Put first six ingredients in a casserole with a tight-fitting lid. Heat remaining ingredients to boiling and pour over the meat mixture. Cover casserole and place in a 350 degrees oven until meat is done, about two hours. Check to insure that liquid is almost or completely covering the meat. If not, add beef broth. Check for doneness; do not overcook. Remove from oven. Discard cloves, cinnamon, orange and lemon peel. Let meat cool to room temperature in cooking liquid. Sop up fat on top with bits of paper towel. In a half cup of cooled cooking liquid, stir two tablespoons of instant-blending flour, and add to casserole, stirring thoroughly. Check seasoning and reheat. Pimiento Dressing for Vegetable Salads 1 cup low-fat cottage cheese 2 tablespoons buttermilk 1 tablespoon dry vermouth 1 1/2 tablespoons chopped onion 1 clove garlic, minced or pressed 1/2 teaspoon salt dash of Tabasco and Worcestershire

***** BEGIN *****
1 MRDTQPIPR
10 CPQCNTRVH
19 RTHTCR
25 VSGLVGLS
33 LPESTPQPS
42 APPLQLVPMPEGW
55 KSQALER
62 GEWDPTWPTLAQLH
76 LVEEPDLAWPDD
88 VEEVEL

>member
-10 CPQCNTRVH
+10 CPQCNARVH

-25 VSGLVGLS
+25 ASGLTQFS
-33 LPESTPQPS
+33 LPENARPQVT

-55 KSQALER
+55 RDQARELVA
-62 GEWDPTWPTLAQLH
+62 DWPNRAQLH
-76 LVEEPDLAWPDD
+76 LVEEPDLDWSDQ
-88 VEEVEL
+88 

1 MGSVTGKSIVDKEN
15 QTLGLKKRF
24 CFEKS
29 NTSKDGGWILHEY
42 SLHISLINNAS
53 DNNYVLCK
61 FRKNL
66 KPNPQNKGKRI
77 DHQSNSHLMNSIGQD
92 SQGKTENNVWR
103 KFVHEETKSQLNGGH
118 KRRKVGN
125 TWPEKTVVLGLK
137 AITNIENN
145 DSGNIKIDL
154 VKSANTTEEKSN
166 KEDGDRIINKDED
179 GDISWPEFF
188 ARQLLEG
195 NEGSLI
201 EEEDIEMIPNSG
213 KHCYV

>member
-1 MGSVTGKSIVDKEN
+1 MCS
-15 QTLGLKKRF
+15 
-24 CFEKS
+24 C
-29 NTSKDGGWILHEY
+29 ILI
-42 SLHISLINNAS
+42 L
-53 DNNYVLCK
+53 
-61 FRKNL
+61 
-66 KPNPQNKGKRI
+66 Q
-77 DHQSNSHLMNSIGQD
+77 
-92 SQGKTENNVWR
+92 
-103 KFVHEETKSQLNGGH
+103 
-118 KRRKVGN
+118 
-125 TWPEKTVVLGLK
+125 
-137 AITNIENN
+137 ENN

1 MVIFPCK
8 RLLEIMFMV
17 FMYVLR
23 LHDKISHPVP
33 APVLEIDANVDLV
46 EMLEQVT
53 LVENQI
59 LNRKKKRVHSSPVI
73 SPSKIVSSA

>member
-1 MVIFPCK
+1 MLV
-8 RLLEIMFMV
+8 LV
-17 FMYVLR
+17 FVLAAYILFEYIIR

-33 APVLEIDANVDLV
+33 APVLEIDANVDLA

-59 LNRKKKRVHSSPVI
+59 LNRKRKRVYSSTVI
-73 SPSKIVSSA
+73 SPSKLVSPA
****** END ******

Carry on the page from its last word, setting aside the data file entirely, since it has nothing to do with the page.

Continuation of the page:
Blend in a blender until smooth. Chill. Veal with Parmesan and Wine

Serves three 1 pound veal scallops 2 tablespoons freshly grated parmesan 2 tablespoons margarine 3/4 cup chicken broth 1/2 cup dry white wine 2 minced scallions 2 tablespoons minced parsley 1 tablespoon capers (optional) 1 clove garlic, minced or pressed 1/2 teaspoon Worcestershire sauce Dash each of thyme and marjoram Salt and freshly milled pepper 1/4 pound thinly sliced mushrooms 1 tablespoon medium sherry 1 tablespoon instant-blending flour 1 tablespoon fresh dill or 1/2 dry